If you only need basic Microsoft Office features, you can get a limited version for free.
Microsoft Office can be expensive. A standalone copy of the Office 2013 desktop suite will presently set you back $183.79, and that’s an Amazon deal. Subscriptions to Office 365, Microsoft’s Office in the cloud, start at $7 per month or $70 per year. Office 365 includes the latest desktop version of Office (currently 2013), free upgrades, online storage, and some other bonuses, but if you don’t use these, it will turn out more expensive than the standalone desktop suite in the long run.
Either way, it’s a lot to spend. But there is some good news. If you’re not a power user and don’t need all the latest and greatest features, you can save a lot of money on Microsoft Office. How does free sound?
Office Online offers key features for free
Office Online is Microsoft’s free-for-all web based Office suite. It includes online versions of Word, Excel, PowerPoint, Sway, OneNote, Outlook, People, and Calendar. If you have used a recent version of Office, the Office Online interface will look familiar. Some advanced features, however, such as Mail Merge in Word or Pivot Tables in Excel, are not included.
To sign in, you need a Microsoft account. Documents will be stored on OneDrive, which allows Google Drive-like collaboration on documents. And of course you can download files to your computer.
Mobile Office apps for Android, iOS, and Windows are free
Microsoft has entered the iOS and Android mobile markets with free touch-optimized Office apps, also available for Windows and Windows Phone. As with Office Online, the interface is similar to what you’re used to from the desktop Office suite, but many advanced features are missing.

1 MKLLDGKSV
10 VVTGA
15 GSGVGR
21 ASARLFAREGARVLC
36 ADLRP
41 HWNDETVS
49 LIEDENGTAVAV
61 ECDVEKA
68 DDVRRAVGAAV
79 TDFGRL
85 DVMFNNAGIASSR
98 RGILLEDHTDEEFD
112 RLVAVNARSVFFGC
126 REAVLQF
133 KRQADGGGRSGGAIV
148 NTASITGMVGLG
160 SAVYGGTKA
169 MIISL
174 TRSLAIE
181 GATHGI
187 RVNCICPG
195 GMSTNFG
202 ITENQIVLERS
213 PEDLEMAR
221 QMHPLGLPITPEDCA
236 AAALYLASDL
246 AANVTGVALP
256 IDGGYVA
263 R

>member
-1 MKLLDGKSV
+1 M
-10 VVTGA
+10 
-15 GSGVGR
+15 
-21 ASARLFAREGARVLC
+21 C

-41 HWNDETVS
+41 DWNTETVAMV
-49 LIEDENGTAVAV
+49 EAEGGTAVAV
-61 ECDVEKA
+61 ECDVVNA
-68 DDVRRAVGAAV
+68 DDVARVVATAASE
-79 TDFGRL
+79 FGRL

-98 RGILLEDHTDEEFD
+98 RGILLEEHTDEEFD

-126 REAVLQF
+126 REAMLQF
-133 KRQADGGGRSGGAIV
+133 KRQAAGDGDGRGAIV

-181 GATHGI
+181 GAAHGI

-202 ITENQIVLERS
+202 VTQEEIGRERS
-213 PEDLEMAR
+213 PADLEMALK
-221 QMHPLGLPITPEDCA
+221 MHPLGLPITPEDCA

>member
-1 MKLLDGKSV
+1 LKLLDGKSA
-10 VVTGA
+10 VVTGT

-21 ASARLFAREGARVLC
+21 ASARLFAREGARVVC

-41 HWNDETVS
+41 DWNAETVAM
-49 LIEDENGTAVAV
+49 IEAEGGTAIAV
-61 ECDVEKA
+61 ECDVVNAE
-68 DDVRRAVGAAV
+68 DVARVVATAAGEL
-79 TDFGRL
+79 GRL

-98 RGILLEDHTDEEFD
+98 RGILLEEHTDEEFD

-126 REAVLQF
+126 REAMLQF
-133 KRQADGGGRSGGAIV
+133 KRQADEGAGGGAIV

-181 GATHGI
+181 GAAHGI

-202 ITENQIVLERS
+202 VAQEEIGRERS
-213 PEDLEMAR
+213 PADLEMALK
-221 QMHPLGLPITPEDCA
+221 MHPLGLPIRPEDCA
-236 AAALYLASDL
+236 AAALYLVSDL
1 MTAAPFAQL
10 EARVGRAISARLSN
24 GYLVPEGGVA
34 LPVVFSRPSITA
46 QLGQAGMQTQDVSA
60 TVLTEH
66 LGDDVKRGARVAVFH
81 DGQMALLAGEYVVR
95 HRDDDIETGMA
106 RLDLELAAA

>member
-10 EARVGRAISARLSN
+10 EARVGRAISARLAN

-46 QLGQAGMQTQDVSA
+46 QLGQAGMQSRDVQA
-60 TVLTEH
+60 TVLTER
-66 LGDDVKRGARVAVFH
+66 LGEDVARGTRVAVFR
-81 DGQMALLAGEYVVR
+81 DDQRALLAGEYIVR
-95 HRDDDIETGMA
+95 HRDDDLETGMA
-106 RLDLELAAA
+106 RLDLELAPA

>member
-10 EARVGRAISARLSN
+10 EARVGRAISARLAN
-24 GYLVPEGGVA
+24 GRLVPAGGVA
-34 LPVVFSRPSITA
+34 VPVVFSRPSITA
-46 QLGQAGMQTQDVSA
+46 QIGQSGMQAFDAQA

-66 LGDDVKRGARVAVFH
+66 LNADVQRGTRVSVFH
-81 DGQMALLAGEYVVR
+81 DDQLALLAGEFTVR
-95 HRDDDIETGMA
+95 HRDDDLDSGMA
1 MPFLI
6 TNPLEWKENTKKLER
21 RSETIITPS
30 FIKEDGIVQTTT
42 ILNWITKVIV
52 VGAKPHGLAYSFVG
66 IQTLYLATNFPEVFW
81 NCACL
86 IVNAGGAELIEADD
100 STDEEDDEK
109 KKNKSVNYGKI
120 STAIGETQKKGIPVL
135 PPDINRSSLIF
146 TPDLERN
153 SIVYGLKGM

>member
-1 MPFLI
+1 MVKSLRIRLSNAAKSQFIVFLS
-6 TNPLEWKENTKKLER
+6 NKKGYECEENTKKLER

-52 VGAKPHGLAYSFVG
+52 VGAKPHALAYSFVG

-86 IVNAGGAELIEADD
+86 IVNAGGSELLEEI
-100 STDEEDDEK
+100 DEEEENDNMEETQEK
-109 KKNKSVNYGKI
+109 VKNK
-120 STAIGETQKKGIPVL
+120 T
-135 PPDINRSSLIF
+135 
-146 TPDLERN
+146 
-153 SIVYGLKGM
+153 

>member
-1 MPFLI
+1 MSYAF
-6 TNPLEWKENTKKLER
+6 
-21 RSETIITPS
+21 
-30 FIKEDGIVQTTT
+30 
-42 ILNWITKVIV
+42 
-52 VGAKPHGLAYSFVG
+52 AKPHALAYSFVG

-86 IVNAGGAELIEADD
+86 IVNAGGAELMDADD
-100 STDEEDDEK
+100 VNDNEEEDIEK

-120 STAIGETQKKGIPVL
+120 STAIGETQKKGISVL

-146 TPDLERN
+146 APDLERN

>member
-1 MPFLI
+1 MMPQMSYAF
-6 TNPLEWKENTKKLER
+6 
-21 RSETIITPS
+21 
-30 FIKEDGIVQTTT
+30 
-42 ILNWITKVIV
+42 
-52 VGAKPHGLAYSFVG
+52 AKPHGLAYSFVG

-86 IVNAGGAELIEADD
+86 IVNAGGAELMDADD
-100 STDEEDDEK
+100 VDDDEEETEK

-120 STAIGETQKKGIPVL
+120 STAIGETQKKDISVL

The benefit of these apps is that they let you seamlessly transfer between documents edited on your other devices, provided the files are synced to your OneDrive account. If you subscribe to Office 365, you can unlock premium features on these limited mobile apps.
Test the Office 2016 Preview for free
Microsoft has recently released a preview version of Office 2016, which is expected to launch later this year. It includes improved touch features, real-time collaborative editing, a smart suggestion feature called Tell Me, and several more enhancements. Overall, it maintains the familiar Office 2013 design.
The Preview will be updated regularly and remain free until the final version of Office 2016 is released. Note that installing the Preview will remove your old version of Office, should you have one installed.
Run an Office 365 / 2013 trial
If you’re not sure whether or not to buy Microsoft Office or if you only need it for a short time, a trial version may give you enough time to make up your mind or get the job done. You can sign up for a 30 day trial of Office 365 Home or Office 365 Personal. Both include the standard Office desktop applications, bundled with the Office 2013 desktop suite, the online version of Office, 1TB storage, 60 Skype minutes per month, and more. You need a Microsoft account to start a trial. You can try both the Home and Personal version for 30 days each, giving you a total of 60 days free Office 365.
Alternatively, you can sign up for a 60 day evaluation of Office Professional Plus 2013. The suite comes with Word, PowerPoint, Excel, Outlook, OneNote, Access, Publisher, and Lync (Skype for Business). It doesn’t include OneDrive features.
Accredited educational institutions can also start 30 day trials of Office 365 Education E3 for faculty and students. This trial does not require a credit card. Eligibility will be verified, with the first step being a qualifying education email address.
Students and teachers can get a free Office 365 Education copy
Academic institutions can license Office 365 Education and distribute it for free to faculty and staff, including students. Users install Office on up to 5 devices, use up to 1TB of OneDrive storage, and use Yammer and SharePoint sites set up by their institution. If you qualify for a free license, you can sign up and download Office 365 Education directly from Microsoft; your email address is used to verify your eligibility. This plan can not be shared.
Don’t forget that you can use free Microsoft Office alternatives
If none of these free options work for you, you can still go with alternative Office suites, such as LibreOffice or WPS Office. They don’t offer all the same features, but they are similar and for casual users they should be sufficient.
Most people don’t need the full Office suite. To combat free alternatives and give people a taste of the power of the real Office, Microsoft is offering cheaper options, including many free ones. Which one works best for you?
Originally published at www.digitaltrends.com on June 9, 2015.